WASHINGTON (Legal Newsline) - The new federal consumer protection agency created by regulatory reform wants to supervise debt collectors and consumer reporting agencies.

The Consumer Financial Protection Bureau, headed by former Ohio Attorney General Richard Cordray, announced Thursday that it was proposing a rule that would give it the power to oversee those industries.

"Consumer financial products and services have become more complex over the years and they have expanded well beyond traditional banks," Cordray said.

"Our proposed rule would mean that those debt collectors and credit reporting agencies that qualify as larger participants are subject to the same supervision process that we apply to the banks. This oversight would help restore confidence that the federal government is standing beside the American consumer."

State attorneys general have increasingly targeted debt collectors as consumer complaints have grown. In fact, Illinois Attorney General Lisa Madigan announced in January that her office received more than 1,100 complaints in 2011 - part of nearly 6,000 debt-related complaints.

Madigan is participating in a program within the CFPB, which was created by the Dodd-Frank Wall Street Reform and Consumer Protection Act, that targets scams against the elderly.

State AGs have been given the power to enforce federal law by the CFPB. Earlier this month, 19 attorneys general settled with debt collector NCO Financial Systems for $575,000.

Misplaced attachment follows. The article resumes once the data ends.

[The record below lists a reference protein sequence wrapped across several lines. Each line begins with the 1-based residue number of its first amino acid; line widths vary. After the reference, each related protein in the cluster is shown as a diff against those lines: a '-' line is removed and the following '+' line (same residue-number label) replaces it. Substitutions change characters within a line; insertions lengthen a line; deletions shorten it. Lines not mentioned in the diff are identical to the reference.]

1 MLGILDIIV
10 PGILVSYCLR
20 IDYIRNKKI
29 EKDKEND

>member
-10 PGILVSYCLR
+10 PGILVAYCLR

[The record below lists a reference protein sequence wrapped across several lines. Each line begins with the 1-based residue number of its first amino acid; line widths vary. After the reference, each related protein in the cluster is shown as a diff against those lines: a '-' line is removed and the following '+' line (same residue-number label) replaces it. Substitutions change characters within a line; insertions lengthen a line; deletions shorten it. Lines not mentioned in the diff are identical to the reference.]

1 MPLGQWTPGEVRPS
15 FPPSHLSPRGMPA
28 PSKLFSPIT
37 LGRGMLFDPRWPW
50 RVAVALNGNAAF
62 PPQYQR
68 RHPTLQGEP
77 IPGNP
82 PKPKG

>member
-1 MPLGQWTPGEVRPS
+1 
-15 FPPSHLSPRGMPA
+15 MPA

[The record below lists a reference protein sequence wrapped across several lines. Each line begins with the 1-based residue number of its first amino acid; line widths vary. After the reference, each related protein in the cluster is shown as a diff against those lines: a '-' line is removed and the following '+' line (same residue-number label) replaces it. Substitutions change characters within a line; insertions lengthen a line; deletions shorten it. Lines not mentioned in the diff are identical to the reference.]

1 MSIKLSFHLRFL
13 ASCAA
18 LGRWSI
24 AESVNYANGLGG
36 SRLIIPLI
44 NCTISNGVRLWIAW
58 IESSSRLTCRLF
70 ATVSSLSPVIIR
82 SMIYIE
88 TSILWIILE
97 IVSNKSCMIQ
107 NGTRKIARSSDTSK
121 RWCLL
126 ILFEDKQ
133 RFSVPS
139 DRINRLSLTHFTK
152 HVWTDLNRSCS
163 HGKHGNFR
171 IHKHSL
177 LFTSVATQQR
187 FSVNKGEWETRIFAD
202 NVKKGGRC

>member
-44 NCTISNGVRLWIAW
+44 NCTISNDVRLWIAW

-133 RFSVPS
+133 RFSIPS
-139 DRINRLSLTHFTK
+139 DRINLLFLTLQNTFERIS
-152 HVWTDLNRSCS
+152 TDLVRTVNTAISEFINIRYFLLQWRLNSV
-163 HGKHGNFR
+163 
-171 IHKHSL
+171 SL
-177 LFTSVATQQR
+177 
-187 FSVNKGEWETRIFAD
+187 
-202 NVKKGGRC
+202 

Under the proposed rule, the CFPB would regulate debt collectors with annual receipts of at least $10 million and credit-reporting companies with at least $7 million in annual receipts. The CFPB has the authority to supervise "larger participants" in the markets of residential mortgage, payday lending and private education lending.

For 30 million Americans with debt under collection, the average amount is $1,400, the CFPB says. The rule would allow the CFPB to oversee 63 percent of annual receipts in the debt collection market.

The Consumer Data Industry Association says there are 36 billion updates to consumer reports, and that the three largest consumer reporting agencies maintain information on 200 million Americans.

Lenders use the reports to evaluate applications for credit cards and loans.

From Legal Newsline: Reach John O'Brien by e-mail at

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